Sorry about the long post – I would blame it on Jan, but I can’t think of a reason….

Thursday, October 05, 2006

Not a Winery, but a good time

Tapaus is not an Argentine winery; it’s an Argentine distillery. But, it gets a bit of a pass because all of their products are made from Malbec grapes and the structure itself is well worth a visit when you are in Mendoza. After having made my second visit in two weeks (I couldn’t let either Peter and Zoe or David and Abby go home without trying this could I?) I can give you the history back and forth. But you are going to have to make the visit yourself to get that angle.

Here is what I will tell you. Tapaus’ unique approach to spirits and liquors is an interesting change of pace. All of the products use grapes as their base, but once distilled the alcohol is mixed with a variety of flavors from grapefruit to honey (we spied about 10 jugs of raspberry liquor that is awaiting government approval). The resulting products are fantastic (what I remember of them is that they are fantastic – they are also a bit powerful). My personal favorite is the Triple Sec, everyone else that I have taken has loved the Mandarina or the Pomelo. The other big favorite is the Miel (honey) liquor that tastes like the honey my mother used to keep in the cupboard in a plastic bear (I bet that plastic bear is still stuck to the cupboard).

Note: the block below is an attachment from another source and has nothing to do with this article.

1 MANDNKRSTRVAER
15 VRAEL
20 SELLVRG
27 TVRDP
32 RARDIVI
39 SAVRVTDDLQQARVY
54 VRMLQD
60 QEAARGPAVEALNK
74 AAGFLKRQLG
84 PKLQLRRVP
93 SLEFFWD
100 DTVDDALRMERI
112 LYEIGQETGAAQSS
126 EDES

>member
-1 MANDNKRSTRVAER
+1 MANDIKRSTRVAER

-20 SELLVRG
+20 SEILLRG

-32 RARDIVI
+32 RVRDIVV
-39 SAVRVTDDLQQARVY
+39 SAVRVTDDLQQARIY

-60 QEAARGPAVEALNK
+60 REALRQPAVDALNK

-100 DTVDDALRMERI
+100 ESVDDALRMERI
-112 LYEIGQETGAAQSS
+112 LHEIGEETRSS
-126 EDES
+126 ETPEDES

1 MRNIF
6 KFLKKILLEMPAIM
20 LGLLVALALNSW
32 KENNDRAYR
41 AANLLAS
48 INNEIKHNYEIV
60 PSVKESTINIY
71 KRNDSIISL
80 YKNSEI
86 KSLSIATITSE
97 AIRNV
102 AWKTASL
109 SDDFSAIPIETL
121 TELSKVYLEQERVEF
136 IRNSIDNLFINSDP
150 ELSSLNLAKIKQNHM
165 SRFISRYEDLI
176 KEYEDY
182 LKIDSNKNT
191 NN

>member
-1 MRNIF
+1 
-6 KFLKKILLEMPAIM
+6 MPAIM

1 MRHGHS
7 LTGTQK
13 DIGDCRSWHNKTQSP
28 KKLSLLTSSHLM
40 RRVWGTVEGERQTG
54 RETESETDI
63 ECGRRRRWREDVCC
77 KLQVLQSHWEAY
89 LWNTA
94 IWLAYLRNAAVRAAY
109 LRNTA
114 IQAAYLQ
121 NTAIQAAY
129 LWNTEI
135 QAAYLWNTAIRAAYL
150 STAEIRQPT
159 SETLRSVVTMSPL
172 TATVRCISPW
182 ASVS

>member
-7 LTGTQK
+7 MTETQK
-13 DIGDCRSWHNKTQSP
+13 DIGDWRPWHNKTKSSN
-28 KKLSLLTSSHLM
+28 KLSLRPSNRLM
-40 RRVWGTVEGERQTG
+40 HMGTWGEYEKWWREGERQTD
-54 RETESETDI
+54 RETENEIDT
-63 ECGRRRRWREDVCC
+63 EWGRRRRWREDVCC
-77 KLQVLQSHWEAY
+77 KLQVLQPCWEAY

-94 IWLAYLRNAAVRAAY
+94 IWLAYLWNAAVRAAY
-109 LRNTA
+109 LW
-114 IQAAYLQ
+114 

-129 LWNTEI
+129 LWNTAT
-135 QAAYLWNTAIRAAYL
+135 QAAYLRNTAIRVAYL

If you are not into brandy and orange liquor, the architecture is in and of itself enough to warrant a trip. Tapaus boasts a truly “green design” and employs stones from the nearby Rio de Mendoza and recycled materials from old oil and gas operations in its design. Be sure to check out the hand made stills (they will remind you of re-runs of M*A*S*H – those of you that are old enough to remember M*A*S*H) and the outdoor garden where water from the river is filtered for use in Tapaus’ spirits. The folks are more than generous with their tastings (assuming you do the individual tour – you don’t want do the bus tour at Tapaus it usually full of Chileans and no one understands a word they say).

I am feeling a little strange about the fact that an entire page of notes in the guest book come from friends that I have brought to Tapaus – I should wait a week before I go again……